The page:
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Intellectual Structure and Subject Themes in Information Systems Research: A Journal Cocitation Study

Linda S. Marion , Concepcion S. Wilson, Mari Davis

Sparking Synergies: Bringing Research and Practice Together @ ASIST '05 (ASIS&T 2005)
Westin Charlotte, Charlotte, North Carolina, October 28 - November 2, 2005


Abstract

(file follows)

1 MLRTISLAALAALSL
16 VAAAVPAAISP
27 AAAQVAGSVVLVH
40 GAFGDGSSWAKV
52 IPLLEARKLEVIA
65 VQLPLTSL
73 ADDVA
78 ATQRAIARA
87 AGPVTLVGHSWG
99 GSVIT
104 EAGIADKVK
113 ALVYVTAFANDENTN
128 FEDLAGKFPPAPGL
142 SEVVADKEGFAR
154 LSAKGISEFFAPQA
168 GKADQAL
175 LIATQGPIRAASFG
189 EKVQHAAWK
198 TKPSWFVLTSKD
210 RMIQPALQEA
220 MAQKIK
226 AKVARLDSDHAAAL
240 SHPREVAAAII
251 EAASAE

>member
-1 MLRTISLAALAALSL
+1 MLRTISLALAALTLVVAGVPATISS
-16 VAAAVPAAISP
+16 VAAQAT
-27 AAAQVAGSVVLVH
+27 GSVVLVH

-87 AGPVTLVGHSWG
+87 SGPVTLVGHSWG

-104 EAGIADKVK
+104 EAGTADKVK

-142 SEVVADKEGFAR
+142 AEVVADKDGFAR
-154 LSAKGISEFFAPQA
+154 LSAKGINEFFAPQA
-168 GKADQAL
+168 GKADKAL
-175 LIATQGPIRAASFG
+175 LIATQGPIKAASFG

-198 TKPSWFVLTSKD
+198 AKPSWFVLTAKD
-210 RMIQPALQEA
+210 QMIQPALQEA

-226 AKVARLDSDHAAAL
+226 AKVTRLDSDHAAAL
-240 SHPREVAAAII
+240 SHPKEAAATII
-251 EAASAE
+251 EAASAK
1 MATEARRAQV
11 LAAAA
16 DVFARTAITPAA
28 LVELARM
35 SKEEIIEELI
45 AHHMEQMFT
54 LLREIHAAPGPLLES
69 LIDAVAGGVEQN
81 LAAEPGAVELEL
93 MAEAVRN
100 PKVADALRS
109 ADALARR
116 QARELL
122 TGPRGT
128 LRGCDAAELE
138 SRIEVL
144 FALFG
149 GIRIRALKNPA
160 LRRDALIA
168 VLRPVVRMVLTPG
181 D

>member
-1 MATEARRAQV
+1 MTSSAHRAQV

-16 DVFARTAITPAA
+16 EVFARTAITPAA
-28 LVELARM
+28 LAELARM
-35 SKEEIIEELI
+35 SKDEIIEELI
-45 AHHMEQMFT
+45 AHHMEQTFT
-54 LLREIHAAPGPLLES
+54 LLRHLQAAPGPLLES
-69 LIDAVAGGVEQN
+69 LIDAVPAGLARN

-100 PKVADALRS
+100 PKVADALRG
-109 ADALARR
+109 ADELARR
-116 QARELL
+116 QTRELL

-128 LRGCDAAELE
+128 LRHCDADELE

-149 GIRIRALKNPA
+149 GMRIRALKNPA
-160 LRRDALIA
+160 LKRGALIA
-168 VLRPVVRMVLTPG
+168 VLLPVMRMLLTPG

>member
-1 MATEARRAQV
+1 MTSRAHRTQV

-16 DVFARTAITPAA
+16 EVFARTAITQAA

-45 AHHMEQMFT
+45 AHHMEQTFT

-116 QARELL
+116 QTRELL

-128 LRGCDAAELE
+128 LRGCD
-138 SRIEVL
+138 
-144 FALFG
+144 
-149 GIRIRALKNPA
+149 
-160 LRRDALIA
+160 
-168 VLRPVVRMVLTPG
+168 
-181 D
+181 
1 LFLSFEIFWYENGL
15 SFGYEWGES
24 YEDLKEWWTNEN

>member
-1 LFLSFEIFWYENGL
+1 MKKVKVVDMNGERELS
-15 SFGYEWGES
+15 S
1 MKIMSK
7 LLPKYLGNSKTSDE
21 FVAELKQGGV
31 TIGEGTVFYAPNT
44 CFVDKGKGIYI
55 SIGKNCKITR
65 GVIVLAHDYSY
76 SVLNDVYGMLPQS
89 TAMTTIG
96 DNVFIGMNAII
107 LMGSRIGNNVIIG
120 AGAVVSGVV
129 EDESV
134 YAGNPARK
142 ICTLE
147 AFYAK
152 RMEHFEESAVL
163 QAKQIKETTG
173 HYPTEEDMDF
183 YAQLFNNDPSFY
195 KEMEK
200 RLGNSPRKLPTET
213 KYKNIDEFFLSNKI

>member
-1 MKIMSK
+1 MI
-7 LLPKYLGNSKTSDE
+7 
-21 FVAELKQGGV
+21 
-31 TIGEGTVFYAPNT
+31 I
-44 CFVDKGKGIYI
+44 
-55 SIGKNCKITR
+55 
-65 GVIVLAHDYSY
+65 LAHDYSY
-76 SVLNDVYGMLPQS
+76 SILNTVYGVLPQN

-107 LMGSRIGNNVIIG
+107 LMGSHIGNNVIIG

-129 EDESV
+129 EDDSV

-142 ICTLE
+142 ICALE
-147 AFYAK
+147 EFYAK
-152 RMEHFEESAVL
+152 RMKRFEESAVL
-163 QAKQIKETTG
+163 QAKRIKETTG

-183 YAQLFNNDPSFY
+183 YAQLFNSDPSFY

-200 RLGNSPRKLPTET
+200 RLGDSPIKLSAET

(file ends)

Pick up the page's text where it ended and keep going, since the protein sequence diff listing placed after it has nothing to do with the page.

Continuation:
Information Systems (IS) is a discipline in which research and practice are closely intertwined. IS is also closely related to and overlapping several other disciplines, including Information Science. Thus, IS provides an excellent case for examining the interplay of research and practice in a rapidly changing discipline. We explore the intellectual structure and subject themes in Information Systems (IS) research for 1990 to 1999 through the identification and analysis of the field’s core journal literature. A core journal list of 100 titles was created and examined with journal cocitation analysis (JSA) and Pathfinder network analysis. JSA demonstrates that IS is a coherent discipline with research ranging from technology-oriented software and hardware to the application of IS in business and organizations. Journals are grouped into seven subject clusters: computer science, computer networking, computer engineering, information science, software engineering, human-computer interaction, and management information systems. The PFNet displays the dominant and peripheral journals in the core list. Information Science journals occupy a bridging position between technically-oriented and application-focused clusters. ASIST publications, JASIST, ARIST, and PASIS, figure prominently in the Information Science cluster.

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